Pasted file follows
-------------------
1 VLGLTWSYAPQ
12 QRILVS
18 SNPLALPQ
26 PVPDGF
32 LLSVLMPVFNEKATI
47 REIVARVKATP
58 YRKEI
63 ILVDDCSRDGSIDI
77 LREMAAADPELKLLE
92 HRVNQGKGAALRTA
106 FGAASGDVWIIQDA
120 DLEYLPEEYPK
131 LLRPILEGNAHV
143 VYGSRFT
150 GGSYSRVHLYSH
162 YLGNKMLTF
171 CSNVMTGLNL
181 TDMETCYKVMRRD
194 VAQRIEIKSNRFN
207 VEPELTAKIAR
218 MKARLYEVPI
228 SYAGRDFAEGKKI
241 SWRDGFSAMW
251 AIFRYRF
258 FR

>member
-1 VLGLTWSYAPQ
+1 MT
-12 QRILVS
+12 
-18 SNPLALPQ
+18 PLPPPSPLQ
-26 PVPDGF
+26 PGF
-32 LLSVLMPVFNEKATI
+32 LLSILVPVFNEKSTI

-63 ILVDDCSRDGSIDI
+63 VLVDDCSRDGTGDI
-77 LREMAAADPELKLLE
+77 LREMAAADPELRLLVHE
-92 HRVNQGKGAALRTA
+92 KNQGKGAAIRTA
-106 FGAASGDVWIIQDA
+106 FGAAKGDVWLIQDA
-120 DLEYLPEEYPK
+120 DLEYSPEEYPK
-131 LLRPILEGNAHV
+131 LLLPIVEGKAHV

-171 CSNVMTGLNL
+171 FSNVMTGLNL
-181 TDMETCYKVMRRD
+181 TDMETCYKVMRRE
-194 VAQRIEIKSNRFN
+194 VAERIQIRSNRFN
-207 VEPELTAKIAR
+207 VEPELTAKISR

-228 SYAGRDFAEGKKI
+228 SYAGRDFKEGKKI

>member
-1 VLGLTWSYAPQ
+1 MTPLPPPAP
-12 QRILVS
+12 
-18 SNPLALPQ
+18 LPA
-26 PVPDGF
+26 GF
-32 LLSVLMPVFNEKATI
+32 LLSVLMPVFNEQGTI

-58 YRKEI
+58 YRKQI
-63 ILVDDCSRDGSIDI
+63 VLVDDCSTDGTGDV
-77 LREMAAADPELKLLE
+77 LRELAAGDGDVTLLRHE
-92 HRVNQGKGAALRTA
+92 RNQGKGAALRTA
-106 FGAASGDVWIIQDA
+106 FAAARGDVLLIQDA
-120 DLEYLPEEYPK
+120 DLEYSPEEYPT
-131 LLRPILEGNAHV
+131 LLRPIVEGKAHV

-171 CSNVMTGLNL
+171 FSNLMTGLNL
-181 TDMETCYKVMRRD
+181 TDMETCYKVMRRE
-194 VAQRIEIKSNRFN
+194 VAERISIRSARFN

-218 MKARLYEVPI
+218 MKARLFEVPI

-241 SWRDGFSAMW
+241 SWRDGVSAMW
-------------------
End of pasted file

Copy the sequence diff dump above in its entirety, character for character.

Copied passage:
1 VLGLTWSYAPQ
12 QRILVS
18 SNPLALPQ
26 PVPDGF
32 LLSVLMPVFNEKATI
47 REIVARVKATP
58 YRKEI
63 ILVDDCSRDGSIDI
77 LREMAAADPELKLLE
92 HRVNQGKGAALRTA
106 FGAASGDVWIIQDA
120 DLEYLPEEYPK
131 LLRPILEGNAHV
143 VYGSRFT
150 GGSYSRVHLYSH
162 YLGNKMLTF
171 CSNVMTGLNL
181 TDMETCYKVMRRD
194 VAQRIEIKSNRFN
207 VEPELTAKIAR
218 MKARLYEVPI
228 SYAGRDFAEGKKI
241 SWRDGFSAMW
251 AIFRYRF
258 FR

>member
-1 VLGLTWSYAPQ
+1 MT
-12 QRILVS
+12 
-18 SNPLALPQ
+18 PLPPPSPLQ
-26 PVPDGF
+26 PGF
-32 LLSVLMPVFNEKATI
+32 LLSILVPVFNEKSTI

-63 ILVDDCSRDGSIDI
+63 VLVDDCSRDGTGDI
-77 LREMAAADPELKLLE
+77 LREMAAADPELRLLVHE
-92 HRVNQGKGAALRTA
+92 KNQGKGAAIRTA
-106 FGAASGDVWIIQDA
+106 FGAAKGDVWLIQDA
-120 DLEYLPEEYPK
+120 DLEYSPEEYPK
-131 LLRPILEGNAHV
+131 LLLPIVEGKAHV

-171 CSNVMTGLNL
+171 FSNVMTGLNL
-181 TDMETCYKVMRRD
+181 TDMETCYKVMRRE
-194 VAQRIEIKSNRFN
+194 VAERIQIRSNRFN
-207 VEPELTAKIAR
+207 VEPELTAKISR

-228 SYAGRDFAEGKKI
+228 SYAGRDFKEGKKI

>member
-1 VLGLTWSYAPQ
+1 MTPLPPPAP
-12 QRILVS
+12 
-18 SNPLALPQ
+18 LPA
-26 PVPDGF
+26 GF
-32 LLSVLMPVFNEKATI
+32 LLSVLMPVFNEQGTI

-58 YRKEI
+58 YRKQI
-63 ILVDDCSRDGSIDI
+63 VLVDDCSTDGTGDV
-77 LREMAAADPELKLLE
+77 LRELAAGDGDVTLLRHE
-92 HRVNQGKGAALRTA
+92 RNQGKGAALRTA
-106 FGAASGDVWIIQDA
+106 FAAARGDVLLIQDA
-120 DLEYLPEEYPK
+120 DLEYSPEEYPT
-131 LLRPILEGNAHV
+131 LLRPIVEGKAHV

-171 CSNVMTGLNL
+171 FSNLMTGLNL
-181 TDMETCYKVMRRD
+181 TDMETCYKVMRRE
-194 VAQRIEIKSNRFN
+194 VAERISIRSARFN

-218 MKARLYEVPI
+218 MKARLFEVPI

-241 SWRDGFSAMW
+241 SWRDGVSAMW